Wednesday, February 9, 2011

A Lesson From Social Media/Tech Lawyer Evangelists: Do As I Say, Because I Don't Do

hy·poc·ri·sy (h-pkr-s)
n. pl. hy·poc·ri·sies

[Middle English ipocrisie, from Old French, from Late Latin hypocrisis, play-acting, pretense, from Greek hupokrisis, from hupokrnesthai, to play a part, pretend

As I continue to watch the sewer that has become social media for lawyers on the internet, I wonder why the real lawyers, the ones who practice law as a profession, haven't risen up and told the others to get the hell out.

Actually, I don't wonder that much, as there are plenty that will take advice from a non-practicing lawyer on the latest tech toy that will be a "game changer."

A new application ("app" for today's tech lawyer that can't use any words with more than 5 letters) was recently released for the iPad. You know the iPad, every lawyer MUST have one?

It's called TrialPad. Some folks right here in Miami developed it, and it's all the buzz.

The idea behind Trial Pad?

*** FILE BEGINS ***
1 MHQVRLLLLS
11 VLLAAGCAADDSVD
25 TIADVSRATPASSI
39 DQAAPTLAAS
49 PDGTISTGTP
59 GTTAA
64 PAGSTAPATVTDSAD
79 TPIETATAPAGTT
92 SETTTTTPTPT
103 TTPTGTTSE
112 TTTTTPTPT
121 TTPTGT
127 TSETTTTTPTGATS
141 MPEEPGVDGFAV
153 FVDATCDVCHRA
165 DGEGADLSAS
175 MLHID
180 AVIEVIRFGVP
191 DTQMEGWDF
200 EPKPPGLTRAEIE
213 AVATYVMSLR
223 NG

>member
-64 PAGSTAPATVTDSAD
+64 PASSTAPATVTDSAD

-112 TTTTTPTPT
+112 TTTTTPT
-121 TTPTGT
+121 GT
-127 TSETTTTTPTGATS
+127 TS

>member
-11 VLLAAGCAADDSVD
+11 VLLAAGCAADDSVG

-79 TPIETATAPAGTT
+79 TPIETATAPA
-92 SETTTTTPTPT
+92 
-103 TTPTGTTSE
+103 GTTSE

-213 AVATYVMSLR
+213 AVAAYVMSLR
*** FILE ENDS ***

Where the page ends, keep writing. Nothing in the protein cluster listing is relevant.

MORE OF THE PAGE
Litigators know that presenting evidence electronically is a winning strategy for large, high profile cases. But the cost of this persuasive presentation tactic was always prohibitive for smaller matters, and learning curve for available technologies was steep.

In response, legal tech evangelist and lawyer Nicole Black (who doesn't read anything I write because apparently I've been "globally filtered" out of her social media world from what I hear) wrote a review:

I tried it out a few times, but it wasn’t until I sat through a demo with the developer at LegalTech in Manhattan last week that I truly realized how useful this app will be for litigators.

Then she goes on and in part says:

Using TrialPad, you can simply and easily control the presentation of evidence to a jury. You can highlight and annotate documents in real time, drawing the jurors attention to important aspects of the document.

The TrialPad interface is intuitive and easy to use, making trial preparation and presentation more effective.

And of course, like all good tech evangelists that subscribe to my theory of the self fulfilling prophecy, she ends: